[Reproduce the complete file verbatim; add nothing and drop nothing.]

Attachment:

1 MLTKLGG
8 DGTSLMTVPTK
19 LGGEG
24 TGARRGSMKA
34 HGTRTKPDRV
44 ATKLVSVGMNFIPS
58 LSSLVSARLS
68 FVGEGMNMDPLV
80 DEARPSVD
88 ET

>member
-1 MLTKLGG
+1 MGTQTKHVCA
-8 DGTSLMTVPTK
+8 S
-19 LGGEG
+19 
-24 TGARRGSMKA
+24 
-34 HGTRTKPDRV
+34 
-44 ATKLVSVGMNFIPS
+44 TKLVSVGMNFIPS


1 MLTKLGG
8 DGTSLMTVPTK
19 LGGEG
24 TGARRGSMKA
34 HGTRTKPDRV
44 ATKLVSVGMNFIPS
58 LSSLVSARLS
68 FVGEGMNMDPLV
80 DEARPSVD
88 ET

>member
-1 MLTKLGG
+1 MGTQTKHVCA
-8 DGTSLMTVPTK
+8 S
-19 LGGEG
+19 
-24 TGARRGSMKA
+24 
-34 HGTRTKPDRV
+34 
-44 ATKLVSVGMNFIPS
+44 TKLVSVGMNFIPS